Secreted transforming growth factor beta2 activates NF-kappaB, blocks apoptosis, and is essential for the survival of some tumor cells.

Department of Molecular Biology, Lerner Research Institute, Cleveland Clinic Foundation, 9500 Euclid Avenue, Cleveland, OH 44195, USA.
Proceedings of the National Academy of Sciences (Impact Factor: 9.81). 06/2004; 101(18):7112-7. DOI: 10.1073/pnas.0402048101
Source: PubMed

ABSTRACT The basis of constitutive activation of NF-kappaB, essential for survival and resistance to apoptosis in many tumors, is not well understood. We find that transforming growth factor beta2 (TGFbeta2), predominantly in its latent form, is secreted by several different types of tumor cell lines that exhibit constitutively active NF-kappaB and that TGFbeta2 potently stimulates the activation of NF-kappaB in reporter cells. Suppression of TGFbeta2 expression by small interfering RNA kills prostate cancer PC3 cells, indicating that the TGFbeta2-NF-kappaB pathway is important for their viability. These findings identify TGFbeta2 as a potential target for therapeutic strategies to inhibit the growth of tumor cells that depend on constitutively active NF-kappaB, or to sensitize them to treatment with cytotoxic drugs.

  • Source
    [Show abstract] [Hide abstract]
    ABSTRACT: Colon cancer is one of the third most common cancer in man, the second most common cancer in women worldwide, and the second leading cause of mortality in the USA. There are a number of molecular pathways that have been implicated in colon carcinogenesis, including TGF-β/Smad signaling pathway. TGF-β (transforming growth factor-beta) signaling pathway has the potential to regulate various biological processes including cell growth, differentiation, apoptosis, extracellular matrix modeling, and immune response. TGF-β signaling pathway acts as a tumor suppressor, but alterations in TGF-β signaling pathway promotes colon cancer cell growth, migration, invasion, angiogenesis, and metastasis. Here we review the role of TGF-β signaling cascade in colon carcinogenesis and multiple molecular targets of curcumin in colon carcinogenesis. Elucidation of the molecular mechanism of curcumin on TGF-β signaling pathway-induced colon carcinogenesis may ultimately lead to novel and more effective treatments for colon cancer.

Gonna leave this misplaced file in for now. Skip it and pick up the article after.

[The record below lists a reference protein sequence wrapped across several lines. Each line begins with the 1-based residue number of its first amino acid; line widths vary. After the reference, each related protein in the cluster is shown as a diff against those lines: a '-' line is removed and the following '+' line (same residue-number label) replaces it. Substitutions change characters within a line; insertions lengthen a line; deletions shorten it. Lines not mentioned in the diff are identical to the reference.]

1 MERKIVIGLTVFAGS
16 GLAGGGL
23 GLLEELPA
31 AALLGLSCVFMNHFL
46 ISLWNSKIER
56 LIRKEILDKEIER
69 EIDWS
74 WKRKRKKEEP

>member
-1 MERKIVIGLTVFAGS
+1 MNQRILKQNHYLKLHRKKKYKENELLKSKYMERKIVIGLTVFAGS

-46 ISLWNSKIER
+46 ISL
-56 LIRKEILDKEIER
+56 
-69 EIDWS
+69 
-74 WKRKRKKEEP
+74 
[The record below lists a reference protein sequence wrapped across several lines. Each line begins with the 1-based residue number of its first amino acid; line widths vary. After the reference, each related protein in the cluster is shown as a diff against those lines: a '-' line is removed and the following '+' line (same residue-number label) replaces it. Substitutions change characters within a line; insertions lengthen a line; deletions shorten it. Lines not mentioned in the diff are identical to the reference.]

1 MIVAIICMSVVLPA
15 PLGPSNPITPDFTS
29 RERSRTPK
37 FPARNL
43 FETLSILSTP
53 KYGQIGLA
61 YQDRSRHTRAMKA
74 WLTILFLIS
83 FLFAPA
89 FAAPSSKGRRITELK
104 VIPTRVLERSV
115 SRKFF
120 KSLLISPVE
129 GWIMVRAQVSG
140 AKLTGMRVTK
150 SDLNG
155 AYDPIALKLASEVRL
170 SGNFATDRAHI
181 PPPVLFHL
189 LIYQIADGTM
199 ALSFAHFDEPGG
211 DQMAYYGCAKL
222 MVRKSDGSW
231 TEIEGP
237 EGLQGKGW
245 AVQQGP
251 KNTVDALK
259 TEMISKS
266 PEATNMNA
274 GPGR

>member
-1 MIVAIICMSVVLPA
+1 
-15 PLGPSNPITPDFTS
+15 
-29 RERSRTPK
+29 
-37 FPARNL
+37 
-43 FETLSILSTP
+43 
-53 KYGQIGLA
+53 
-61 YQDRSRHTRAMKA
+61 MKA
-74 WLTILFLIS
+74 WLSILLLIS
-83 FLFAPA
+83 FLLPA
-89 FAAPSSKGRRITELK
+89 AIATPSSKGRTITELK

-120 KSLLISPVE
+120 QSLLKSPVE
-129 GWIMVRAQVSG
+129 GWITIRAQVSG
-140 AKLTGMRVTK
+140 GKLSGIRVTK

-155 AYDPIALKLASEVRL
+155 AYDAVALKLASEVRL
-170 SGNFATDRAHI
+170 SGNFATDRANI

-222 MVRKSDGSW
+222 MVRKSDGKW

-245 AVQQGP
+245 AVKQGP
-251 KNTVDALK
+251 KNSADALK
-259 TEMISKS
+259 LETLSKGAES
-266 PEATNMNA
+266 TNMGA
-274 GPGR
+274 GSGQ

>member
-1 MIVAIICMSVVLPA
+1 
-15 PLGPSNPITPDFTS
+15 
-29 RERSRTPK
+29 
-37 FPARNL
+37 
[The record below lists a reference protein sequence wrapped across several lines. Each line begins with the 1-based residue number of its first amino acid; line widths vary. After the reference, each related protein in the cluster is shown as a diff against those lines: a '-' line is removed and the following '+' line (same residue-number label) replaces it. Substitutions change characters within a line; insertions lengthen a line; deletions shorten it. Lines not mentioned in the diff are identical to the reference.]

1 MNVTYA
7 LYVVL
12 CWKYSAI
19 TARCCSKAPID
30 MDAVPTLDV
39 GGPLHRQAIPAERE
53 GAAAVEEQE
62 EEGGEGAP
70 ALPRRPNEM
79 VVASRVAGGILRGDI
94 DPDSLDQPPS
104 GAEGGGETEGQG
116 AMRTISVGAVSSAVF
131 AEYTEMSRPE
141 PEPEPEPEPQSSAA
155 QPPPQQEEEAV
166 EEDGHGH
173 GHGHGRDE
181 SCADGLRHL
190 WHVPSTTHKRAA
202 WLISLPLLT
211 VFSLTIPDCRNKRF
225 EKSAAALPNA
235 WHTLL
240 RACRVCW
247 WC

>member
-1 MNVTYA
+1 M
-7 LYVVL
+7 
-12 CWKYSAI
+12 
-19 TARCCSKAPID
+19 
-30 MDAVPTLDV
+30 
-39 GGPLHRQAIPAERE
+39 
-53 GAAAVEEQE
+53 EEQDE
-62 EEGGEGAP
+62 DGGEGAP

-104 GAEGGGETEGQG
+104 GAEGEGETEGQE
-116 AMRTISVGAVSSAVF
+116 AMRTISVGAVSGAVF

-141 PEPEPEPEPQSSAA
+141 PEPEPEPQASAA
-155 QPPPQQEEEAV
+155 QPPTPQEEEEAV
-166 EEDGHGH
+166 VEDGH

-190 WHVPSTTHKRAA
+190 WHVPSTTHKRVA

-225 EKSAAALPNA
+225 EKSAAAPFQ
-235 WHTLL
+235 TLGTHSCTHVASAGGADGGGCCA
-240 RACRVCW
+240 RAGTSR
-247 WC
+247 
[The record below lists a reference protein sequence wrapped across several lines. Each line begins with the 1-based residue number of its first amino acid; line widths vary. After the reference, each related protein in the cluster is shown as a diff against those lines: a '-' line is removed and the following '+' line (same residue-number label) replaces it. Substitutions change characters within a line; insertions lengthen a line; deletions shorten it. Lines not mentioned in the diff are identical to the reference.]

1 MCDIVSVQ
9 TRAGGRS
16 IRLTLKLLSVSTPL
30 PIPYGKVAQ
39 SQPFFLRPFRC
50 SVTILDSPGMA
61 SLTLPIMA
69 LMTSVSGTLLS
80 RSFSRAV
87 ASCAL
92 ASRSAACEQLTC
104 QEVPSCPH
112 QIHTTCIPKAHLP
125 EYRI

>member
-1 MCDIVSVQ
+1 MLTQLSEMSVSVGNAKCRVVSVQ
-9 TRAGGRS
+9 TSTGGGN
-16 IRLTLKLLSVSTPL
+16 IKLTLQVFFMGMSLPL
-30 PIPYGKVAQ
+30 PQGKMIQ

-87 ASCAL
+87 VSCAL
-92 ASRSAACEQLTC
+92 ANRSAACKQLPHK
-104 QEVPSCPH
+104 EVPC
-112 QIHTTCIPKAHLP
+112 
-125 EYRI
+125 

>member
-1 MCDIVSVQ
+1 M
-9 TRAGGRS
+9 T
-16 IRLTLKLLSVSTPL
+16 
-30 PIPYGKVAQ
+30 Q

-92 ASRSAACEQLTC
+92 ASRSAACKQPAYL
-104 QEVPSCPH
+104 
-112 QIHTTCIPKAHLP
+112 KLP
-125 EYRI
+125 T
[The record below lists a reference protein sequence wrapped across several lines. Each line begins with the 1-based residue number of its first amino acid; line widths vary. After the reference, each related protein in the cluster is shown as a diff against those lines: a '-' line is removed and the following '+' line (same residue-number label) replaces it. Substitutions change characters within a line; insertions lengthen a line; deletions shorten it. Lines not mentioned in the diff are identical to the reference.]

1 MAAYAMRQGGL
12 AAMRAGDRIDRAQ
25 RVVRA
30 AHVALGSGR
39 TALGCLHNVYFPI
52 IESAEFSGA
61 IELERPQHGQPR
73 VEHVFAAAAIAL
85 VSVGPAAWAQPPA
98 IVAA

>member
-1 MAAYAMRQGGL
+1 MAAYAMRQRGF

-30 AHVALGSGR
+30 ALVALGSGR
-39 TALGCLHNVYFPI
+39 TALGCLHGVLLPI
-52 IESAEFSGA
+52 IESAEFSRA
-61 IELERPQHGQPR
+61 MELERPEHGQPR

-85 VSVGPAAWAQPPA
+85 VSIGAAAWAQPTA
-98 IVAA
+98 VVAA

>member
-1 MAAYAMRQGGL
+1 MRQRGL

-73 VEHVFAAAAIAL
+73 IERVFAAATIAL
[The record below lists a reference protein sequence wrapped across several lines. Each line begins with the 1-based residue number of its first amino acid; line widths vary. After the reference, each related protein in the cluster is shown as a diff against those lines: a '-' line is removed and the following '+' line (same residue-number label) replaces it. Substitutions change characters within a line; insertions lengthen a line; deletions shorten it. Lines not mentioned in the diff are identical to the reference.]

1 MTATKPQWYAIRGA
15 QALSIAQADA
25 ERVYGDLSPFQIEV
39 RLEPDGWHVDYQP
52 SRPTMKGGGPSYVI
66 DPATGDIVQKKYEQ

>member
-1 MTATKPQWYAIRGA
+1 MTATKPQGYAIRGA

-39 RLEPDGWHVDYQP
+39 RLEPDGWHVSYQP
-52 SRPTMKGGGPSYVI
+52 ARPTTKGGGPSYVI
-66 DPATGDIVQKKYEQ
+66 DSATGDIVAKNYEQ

Tumor Biology 03/2014; · 2.84 Impact Factor
  • Source
    [Show abstract] [Hide abstract]
    ABSTRACT: The development of novel cancer therapeutics is often plagued by discrepancies between drug efficacies obtained in preclinical studies and outcomes of clinical trials. The inconsistencies can be attributed to a lack of clinical relevance of the cancer models used for drug testing. While commonly used in vitro culture systems are advantageous for addressing specific experimental questions, they are often gross, fidelity-lacking simplifications that largely ignore the heterogeneity of cancers as well as the complexity of the tumor microenvironment. Factors such as tumor architecture, interactions among cancer cells and between cancer and stromal cells, and an acidic tumor microenvironment are critical characteristics observed in patient-derived cancer xenograft models and in the clinic. By mimicking these crucial in vivo characteristics through use of 3D cultures, co-culture systems and acidic culture conditions, an in vitro cancer model/microenvironment that is more physiologically relevant may be engineered to produce results more readily applicable to the clinic.
    Advanced Drug Delivery Reviews 10/2014; · 12.71 Impact Factor
  • [Show abstract] [Hide abstract]
    ABSTRACT: Increased expression of transforming growth factor-β (TGF-β) isoforms in human endometrial cancer correlates with decreased survival and poor prognosis. Progesterone has been shown to exert a chemoprotective effect against endometrial cancer and previous animal models have suggested that these effects are accompanied by changes in TGF-β. The goal of this study was to characterize the effect of progesterone on TGF-β signaling pathway components and on TGF-β-induced pro-tumorigenic activities in endometrial cancer cell lines. Progesterone significantly decreased expression of three TGF-β isoforms at 72 hours after treatment except for TGF-β2 in HEC-1B and TGF-β3 in Ishikawa cells. Progesterone treatment for 120 hours attenuated expression of the three isoforms in all cell lines. Progesterone exposure for 72 hours reduced expression of TGF-β receptors in HEC-1B cells and all but TGF-βR1 in Ishikawa cells. Progesterone reduced TGF-βR3 expression in RL-95 cells at 72 hours, but TGF-βR1 and βR2 expression levels were not affected by progesterone at any time point. SMAD2/3 and pSMAD2/3 were substantially reduced at 72 hours in all cell lines. SMAD4 expression was reduced in RL-95 cells at 24 hours and in HEC-1B and Ishikawa cells at 72 hours following progesterone treatment. Furthermore, progesterone effectively inhibited basal and TGF-β1-induced cancer cell viability and invasion, which was accompanied by increased E-cadherin and decreased vimentin expression. An inhibitor of TGF-βRI blocked TGF-β1-induced effects on cell viability and invasion and attenuated antitumor effects of progesterone. These results suggest that down-regulation of TGF-β signaling is a key mechanism underlying progesterone inhibition of endometrial cancer growth.
    Cancer Prevention Research 07/2014; · 5.27 Impact Factor

Full-text (2 Sources)

Available from
May 21, 2014